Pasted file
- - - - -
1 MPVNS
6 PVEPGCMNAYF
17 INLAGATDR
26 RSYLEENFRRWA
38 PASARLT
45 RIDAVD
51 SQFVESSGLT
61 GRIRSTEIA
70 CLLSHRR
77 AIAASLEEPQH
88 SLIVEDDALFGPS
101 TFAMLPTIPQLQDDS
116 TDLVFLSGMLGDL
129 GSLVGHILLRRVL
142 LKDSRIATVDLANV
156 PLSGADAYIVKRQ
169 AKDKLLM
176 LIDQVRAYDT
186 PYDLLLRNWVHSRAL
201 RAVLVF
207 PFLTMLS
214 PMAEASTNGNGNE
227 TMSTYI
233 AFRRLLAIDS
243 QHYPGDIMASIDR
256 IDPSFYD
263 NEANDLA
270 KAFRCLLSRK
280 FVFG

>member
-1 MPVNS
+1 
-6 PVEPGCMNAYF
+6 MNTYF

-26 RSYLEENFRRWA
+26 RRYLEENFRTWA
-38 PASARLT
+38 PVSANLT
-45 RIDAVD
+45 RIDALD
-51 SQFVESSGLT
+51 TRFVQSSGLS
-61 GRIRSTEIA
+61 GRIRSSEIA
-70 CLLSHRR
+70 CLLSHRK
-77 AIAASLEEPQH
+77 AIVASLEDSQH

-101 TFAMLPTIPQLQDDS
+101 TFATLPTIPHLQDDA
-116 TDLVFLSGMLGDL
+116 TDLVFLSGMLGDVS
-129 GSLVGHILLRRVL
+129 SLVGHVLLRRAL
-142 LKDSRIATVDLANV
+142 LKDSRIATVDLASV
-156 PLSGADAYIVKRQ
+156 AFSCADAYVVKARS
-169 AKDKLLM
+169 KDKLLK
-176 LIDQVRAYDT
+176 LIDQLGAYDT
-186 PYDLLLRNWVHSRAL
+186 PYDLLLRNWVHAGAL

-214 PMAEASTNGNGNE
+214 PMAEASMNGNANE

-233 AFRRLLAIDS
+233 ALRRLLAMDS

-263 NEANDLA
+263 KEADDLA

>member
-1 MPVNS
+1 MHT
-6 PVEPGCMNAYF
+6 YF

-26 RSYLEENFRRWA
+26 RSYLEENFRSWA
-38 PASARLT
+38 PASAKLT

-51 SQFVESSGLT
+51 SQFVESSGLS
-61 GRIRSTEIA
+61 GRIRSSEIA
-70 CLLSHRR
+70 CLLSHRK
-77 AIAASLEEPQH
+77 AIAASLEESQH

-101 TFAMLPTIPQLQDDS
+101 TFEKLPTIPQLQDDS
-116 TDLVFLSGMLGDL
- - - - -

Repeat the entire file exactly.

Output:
1 MPVNS
6 PVEPGCMNAYF
17 INLAGATDR
26 RSYLEENFRRWA
38 PASARLT
45 RIDAVD
51 SQFVESSGLT
61 GRIRSTEIA
70 CLLSHRR
77 AIAASLEEPQH
88 SLIVEDDALFGPS
101 TFAMLPTIPQLQDDS
116 TDLVFLSGMLGDL
129 GSLVGHILLRRVL
142 LKDSRIATVDLANV
156 PLSGADAYIVKRQ
169 AKDKLLM
176 LIDQVRAYDT
186 PYDLLLRNWVHSRAL
201 RAVLVF
207 PFLTMLS
214 PMAEASTNGNGNE
227 TMSTYI
233 AFRRLLAIDS
243 QHYPGDIMASIDR
256 IDPSFYD
263 NEANDLA
270 KAFRCLLSRK
280 FVFG

>member
-1 MPVNS
+1 
-6 PVEPGCMNAYF
+6 MNTYF

-26 RSYLEENFRRWA
+26 RRYLEENFRTWA
-38 PASARLT
+38 PVSANLT
-45 RIDAVD
+45 RIDALD
-51 SQFVESSGLT
+51 TRFVQSSGLS
-61 GRIRSTEIA
+61 GRIRSSEIA
-70 CLLSHRR
+70 CLLSHRK
-77 AIAASLEEPQH
+77 AIVASLEDSQH

-101 TFAMLPTIPQLQDDS
+101 TFATLPTIPHLQDDA
-116 TDLVFLSGMLGDL
+116 TDLVFLSGMLGDVS
-129 GSLVGHILLRRVL
+129 SLVGHVLLRRAL
-142 LKDSRIATVDLANV
+142 LKDSRIATVDLASV
-156 PLSGADAYIVKRQ
+156 AFSCADAYVVKARS
-169 AKDKLLM
+169 KDKLLK
-176 LIDQVRAYDT
+176 LIDQLGAYDT
-186 PYDLLLRNWVHSRAL
+186 PYDLLLRNWVHAGAL

-214 PMAEASTNGNGNE
+214 PMAEASMNGNANE

-233 AFRRLLAIDS
+233 ALRRLLAMDS

-263 NEANDLA
+263 KEADDLA

>member
-1 MPVNS
+1 MHT
-6 PVEPGCMNAYF
+6 YF

-26 RSYLEENFRRWA
+26 RSYLEENFRSWA
-38 PASARLT
+38 PASAKLT

-51 SQFVESSGLT
+51 SQFVESSGLS
-61 GRIRSTEIA
+61 GRIRSSEIA
-70 CLLSHRR
+70 CLLSHRK
-77 AIAASLEEPQH
+77 AIAASLEESQH

-101 TFAMLPTIPQLQDDS
+101 TFEKLPTIPQLQDDS
-116 TDLVFLSGMLGDL